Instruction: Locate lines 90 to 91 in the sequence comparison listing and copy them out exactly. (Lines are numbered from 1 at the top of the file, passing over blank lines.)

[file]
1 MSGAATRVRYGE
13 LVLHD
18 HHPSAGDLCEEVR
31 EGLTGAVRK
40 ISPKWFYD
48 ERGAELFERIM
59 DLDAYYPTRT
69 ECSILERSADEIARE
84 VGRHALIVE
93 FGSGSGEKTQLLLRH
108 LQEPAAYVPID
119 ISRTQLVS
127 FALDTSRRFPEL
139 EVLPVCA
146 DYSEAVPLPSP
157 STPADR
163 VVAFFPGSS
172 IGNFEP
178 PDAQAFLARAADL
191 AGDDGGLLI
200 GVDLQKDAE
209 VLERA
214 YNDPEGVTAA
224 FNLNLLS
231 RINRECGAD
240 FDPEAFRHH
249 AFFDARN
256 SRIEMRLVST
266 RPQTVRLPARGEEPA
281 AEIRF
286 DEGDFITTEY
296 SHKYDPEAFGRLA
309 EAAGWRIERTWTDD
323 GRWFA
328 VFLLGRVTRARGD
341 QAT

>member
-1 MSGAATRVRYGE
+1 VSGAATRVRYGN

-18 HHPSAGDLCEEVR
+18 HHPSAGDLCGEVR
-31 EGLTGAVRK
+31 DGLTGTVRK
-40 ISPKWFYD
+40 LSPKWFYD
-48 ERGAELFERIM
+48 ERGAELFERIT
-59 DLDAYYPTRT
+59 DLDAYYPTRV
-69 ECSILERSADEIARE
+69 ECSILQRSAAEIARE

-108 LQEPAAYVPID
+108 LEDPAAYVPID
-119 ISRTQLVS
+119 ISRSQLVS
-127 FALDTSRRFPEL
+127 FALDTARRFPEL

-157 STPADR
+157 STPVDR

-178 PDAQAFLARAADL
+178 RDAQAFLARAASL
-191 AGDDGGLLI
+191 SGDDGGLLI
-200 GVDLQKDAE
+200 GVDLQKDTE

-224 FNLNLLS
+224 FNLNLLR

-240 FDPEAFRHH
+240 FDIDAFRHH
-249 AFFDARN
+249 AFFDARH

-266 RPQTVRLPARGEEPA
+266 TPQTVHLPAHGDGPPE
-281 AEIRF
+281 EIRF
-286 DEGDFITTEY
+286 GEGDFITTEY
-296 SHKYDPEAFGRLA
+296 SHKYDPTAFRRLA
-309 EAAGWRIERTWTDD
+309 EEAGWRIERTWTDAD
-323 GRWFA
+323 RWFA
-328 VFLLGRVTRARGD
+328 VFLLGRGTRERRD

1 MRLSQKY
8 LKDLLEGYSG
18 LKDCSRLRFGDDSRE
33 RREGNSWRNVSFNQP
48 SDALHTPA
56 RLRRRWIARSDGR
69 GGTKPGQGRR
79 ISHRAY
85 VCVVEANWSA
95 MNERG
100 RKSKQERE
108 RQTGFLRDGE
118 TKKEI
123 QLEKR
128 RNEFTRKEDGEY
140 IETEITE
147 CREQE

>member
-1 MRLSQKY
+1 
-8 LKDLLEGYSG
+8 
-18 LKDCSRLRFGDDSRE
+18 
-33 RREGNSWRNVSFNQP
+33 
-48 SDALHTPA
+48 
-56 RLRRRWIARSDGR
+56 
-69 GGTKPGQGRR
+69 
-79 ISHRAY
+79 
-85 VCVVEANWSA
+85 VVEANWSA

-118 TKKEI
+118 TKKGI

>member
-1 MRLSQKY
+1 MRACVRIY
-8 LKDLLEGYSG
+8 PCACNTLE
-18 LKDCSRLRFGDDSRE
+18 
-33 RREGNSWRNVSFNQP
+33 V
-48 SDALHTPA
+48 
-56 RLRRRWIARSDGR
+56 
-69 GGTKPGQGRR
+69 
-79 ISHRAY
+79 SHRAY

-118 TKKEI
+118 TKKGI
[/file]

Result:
48 SDALHTPA
56 RLRRRWIARSDGR